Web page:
This is my spoiler-free review of Cabin from just a few weeks ago, where I saw it with a roaring crowd at SXSW. It’s one of your many fabulous options at the cinema this week (even with Three Stooges, we’ve got an embarrassment of riches), and is already driving discussion on the message boards. Enjoy.


Around the early 2000s, the popularity of M. Night Shyamalan’s movies along with a few other successful thrillers with “Gotcha!” endings brought the word “twist” back into the household lexicon. Whether you call it a “twist” or something else (“paradigm shift” if you’re nasty), the concept is essentially that a story is going to –somewhere in the third act usually– pull the rug out from under you and reveal a shocking truth that turns the reality of the film upside down. This of course creates the potential that a film can be ruined by revealing the twist to someone. Fortunately Cabin In The Woods is not one of those movies, and I’m confident any viewer can walk in with any amount of information about the film and enjoy the hell out of the impeccably crafted, appropriately violent, and surprisingly hilarious horror film that writer/director Drew Goddard and writer/producer Joss Whedon cooked up several years ago, and are finally being empowered to bring to audiences.

All that aside, I’m still going to keep my fucking mouth shut about most of it.

While it would be hard to ruin a film as exceptional as Cabin In The Woods, there are some really fun surprises in this film about a Scooby-Doo-like group of teenagers that trek off into the woods for a weekend in a spooky cabin. The surprises comes not as you discover they’re being watched, but as you discover why. The joy also comes not in any specific reveal, but in the gradual, perfectly-paced way in which many very small curtain are pulled back, adding to a larger, brilliant overall idea.

Again, that’s not to say The Cabin In The Woods relies on twists to work. Like the best films of the sort, The Cabin In The Woods owns its concept from frame one instead of bending over backwards to toss out red-herrings and distract you from the signs that a rug is going to be pulled out somewhere. What it does instead is peel back layers of an idea so that, while you have a pretty good hunch what’s up with this movie almost right away, you start understanding the depth of what’s going on much more gradually. To understand how much of a breath of fresh air it is to experience a story in this way, consider how many movies dodge their own twist to the very last minute and then present a breathless montage, attempting to shock you while dumping a boatload of information on you simultaneously. Now consider how much more satisfying it is to watch a film that presents a unique idea that drives the story from the start, but instead shifts from being out of focus to being sharper over the course of the story.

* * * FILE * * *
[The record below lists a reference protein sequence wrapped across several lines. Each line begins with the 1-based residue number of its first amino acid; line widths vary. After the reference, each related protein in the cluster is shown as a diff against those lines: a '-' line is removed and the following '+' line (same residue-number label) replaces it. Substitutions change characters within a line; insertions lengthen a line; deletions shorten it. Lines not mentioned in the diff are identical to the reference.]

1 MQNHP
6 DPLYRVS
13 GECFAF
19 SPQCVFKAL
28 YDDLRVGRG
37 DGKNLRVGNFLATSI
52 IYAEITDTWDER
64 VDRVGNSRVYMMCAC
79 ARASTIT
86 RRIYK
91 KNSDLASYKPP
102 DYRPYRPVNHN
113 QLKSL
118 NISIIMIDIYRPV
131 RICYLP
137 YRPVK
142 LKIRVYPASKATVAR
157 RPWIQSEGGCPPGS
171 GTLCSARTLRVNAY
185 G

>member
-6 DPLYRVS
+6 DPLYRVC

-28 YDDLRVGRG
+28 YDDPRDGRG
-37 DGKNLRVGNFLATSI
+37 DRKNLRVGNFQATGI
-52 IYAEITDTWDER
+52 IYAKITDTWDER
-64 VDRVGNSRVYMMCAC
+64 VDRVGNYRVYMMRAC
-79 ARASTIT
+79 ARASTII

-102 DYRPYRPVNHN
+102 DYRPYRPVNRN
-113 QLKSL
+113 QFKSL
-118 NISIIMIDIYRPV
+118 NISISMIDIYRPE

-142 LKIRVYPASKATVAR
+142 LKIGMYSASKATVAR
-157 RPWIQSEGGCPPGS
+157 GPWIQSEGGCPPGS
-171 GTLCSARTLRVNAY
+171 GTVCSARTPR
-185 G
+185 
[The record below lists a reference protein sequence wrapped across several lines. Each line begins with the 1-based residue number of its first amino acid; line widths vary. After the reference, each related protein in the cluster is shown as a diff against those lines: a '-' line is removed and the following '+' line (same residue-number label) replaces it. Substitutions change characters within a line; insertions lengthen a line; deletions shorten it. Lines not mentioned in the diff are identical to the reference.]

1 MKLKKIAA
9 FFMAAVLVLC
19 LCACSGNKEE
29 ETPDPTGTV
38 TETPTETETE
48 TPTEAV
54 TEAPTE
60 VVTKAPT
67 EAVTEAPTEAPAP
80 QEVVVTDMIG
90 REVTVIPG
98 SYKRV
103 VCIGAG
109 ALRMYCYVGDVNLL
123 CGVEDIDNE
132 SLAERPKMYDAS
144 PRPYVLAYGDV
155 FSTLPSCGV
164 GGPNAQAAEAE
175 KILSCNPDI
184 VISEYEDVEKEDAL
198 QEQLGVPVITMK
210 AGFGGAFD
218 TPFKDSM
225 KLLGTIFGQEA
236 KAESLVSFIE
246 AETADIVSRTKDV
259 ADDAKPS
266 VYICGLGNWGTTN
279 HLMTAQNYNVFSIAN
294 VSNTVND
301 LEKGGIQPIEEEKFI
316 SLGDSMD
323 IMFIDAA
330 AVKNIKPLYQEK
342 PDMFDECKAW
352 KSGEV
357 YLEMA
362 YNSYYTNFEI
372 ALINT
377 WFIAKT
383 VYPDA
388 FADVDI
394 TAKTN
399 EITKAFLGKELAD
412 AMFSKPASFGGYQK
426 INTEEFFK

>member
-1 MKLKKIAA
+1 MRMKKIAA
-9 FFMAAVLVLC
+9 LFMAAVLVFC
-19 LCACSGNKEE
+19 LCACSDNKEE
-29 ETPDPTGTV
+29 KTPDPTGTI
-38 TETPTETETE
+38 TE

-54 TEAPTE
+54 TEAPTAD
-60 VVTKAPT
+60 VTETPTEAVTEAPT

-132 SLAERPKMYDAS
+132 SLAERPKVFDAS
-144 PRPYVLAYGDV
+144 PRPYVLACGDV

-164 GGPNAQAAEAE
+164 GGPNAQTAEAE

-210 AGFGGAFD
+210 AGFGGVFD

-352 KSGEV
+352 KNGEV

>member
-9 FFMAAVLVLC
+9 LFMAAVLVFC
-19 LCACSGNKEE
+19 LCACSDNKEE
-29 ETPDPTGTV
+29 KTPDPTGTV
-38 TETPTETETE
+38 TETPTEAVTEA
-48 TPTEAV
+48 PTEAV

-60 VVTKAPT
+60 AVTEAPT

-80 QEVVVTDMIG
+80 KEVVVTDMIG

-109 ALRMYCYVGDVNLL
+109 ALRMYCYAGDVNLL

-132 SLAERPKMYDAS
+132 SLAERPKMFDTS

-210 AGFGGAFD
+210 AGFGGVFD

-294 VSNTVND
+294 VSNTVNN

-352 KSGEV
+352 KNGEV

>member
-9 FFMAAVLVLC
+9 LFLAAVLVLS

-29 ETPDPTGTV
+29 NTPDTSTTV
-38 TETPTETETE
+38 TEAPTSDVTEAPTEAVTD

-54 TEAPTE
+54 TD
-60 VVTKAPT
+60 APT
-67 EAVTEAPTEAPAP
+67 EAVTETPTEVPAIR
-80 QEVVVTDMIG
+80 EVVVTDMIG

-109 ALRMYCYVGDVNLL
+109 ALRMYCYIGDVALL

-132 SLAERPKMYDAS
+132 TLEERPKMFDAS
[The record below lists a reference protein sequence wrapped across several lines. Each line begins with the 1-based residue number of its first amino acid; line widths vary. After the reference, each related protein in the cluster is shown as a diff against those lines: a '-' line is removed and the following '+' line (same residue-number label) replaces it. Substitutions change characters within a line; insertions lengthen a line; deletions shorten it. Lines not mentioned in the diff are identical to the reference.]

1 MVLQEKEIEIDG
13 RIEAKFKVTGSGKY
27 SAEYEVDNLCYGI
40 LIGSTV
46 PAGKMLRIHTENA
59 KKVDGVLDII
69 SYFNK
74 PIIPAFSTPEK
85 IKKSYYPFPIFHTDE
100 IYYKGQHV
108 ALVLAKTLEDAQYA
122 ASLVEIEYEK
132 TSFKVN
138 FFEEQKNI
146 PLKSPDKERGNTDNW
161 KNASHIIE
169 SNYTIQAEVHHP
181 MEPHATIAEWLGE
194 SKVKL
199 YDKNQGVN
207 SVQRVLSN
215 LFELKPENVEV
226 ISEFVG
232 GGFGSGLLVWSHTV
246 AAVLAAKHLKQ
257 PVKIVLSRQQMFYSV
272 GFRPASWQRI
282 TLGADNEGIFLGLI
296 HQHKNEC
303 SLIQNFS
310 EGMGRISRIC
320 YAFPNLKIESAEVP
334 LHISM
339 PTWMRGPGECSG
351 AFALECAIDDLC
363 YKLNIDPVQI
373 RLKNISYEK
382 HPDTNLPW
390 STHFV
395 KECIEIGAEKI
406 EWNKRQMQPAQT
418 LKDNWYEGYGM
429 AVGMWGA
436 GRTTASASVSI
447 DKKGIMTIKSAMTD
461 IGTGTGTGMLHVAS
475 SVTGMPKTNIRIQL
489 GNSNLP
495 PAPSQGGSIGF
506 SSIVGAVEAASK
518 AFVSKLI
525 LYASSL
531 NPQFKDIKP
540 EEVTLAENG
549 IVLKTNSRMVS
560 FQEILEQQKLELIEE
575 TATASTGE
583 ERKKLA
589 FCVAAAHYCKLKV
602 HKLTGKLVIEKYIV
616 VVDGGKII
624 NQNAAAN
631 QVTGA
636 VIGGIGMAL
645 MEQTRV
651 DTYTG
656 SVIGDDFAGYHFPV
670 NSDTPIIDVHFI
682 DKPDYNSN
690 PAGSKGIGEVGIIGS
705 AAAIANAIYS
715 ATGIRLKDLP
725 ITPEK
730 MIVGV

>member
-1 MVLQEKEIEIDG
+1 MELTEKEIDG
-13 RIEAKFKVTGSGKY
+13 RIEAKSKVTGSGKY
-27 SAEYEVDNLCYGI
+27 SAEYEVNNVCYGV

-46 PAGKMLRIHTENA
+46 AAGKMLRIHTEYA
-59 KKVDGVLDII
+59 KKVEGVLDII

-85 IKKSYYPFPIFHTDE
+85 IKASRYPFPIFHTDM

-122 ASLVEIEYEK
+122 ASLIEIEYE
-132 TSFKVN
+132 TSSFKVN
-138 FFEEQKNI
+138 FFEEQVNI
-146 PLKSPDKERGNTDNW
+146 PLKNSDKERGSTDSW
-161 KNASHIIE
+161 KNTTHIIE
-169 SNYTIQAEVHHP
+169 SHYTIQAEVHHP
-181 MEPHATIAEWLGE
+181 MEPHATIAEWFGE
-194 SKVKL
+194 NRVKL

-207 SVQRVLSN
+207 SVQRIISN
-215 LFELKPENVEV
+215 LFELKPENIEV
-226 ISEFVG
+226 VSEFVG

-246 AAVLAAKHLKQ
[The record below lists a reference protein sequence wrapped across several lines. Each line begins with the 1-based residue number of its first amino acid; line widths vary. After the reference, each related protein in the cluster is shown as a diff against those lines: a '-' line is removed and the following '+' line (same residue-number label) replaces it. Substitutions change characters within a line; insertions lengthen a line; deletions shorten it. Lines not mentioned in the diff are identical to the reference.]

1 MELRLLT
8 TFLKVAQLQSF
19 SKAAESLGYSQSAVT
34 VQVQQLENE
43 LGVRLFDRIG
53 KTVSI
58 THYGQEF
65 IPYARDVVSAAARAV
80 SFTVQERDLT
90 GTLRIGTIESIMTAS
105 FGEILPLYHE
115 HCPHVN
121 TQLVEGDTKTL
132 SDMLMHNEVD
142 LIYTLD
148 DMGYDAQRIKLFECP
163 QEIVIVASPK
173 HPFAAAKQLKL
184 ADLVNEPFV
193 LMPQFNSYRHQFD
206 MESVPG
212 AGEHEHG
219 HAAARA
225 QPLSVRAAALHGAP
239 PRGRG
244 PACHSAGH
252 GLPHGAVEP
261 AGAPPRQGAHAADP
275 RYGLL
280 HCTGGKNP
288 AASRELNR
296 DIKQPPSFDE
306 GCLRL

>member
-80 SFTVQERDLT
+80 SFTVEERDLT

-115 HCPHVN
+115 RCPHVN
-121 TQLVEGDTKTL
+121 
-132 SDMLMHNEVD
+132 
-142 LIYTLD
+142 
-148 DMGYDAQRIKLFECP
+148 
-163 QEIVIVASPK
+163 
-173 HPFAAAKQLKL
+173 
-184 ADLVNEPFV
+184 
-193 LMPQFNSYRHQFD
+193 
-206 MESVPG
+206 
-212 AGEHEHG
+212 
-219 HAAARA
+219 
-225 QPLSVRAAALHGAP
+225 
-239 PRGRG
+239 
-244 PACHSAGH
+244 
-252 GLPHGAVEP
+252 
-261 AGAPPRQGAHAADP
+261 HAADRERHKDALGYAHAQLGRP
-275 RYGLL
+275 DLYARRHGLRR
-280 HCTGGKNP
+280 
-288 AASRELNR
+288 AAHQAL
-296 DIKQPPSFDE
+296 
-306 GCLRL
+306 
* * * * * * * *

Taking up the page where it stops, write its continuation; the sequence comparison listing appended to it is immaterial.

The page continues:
Not only is this an infinitely more graceful approach to storytelling, this prevents the you from spending most of the film’s run time trying to outsmart it and instead allows you to enjoy the film’s other secret weapon… a hilarious script. This movie is funny, written with the rare kind of humor that can inspire laughter to the point of tears without ever diluting the actual experience of horror and shocks of violence. There’s no one character or concept that drives the humor, instead it’s consistently fantastic writing and timing-savvy filmmaking that carries it. So while I can tell you the entire cast (including a pre-Thor Chris Hemsworth) is fantastic and that Richard Jenkins, Bradley Whitford, and Fran Kranz all deliver what will likely be your favorite lines, your belly-laughs (and scares) will just as likely result from a perfect picture edit or camera reveal. The film is just that well made.

These two ideas — the humor, and the slow, deliberate development of the film’s unique concept — both succeed by virtue of a common characteristic of every part of the script: razor-sharp wit. Not a scene, character, joke, or plot development of The Cabin In The Woods fails to move things along in an exceptionally clever way, each feeling as inevitable as it does unexpected. This wit extends to the filmmakers’ understanding and exploitation of horror tools and techniques. This movie is through and through a horror film, even when it is adding additional layers on top of the horror. At the nuts and bolts level, these guys know how to capture violence effectively and give you a good jump-scare when called for. They also understand horror structure and the need for delicate escalation- nothing drives a good horror flick like momentum. Finally, they understand the history and context of horror, the paramount importance of which will become more clear to you as the story progresses.

That is perhaps the vaguest collection of accolades possible for a film that bears so much interesting discussion, but there will come a time for that once everyone has had an opportunity to see The Cabin In The Woods. Until then, just trust me that this movie is already a classic right this instant, and that any fan of horror films on any level will love it. In fact, you shouldn’t read anything more about it, including this review! So basically this boils down to…

Shut up. Tell your friends to shut up. See The Cabin In The Woods. Shut up again.


Out of a Possible 5 Stars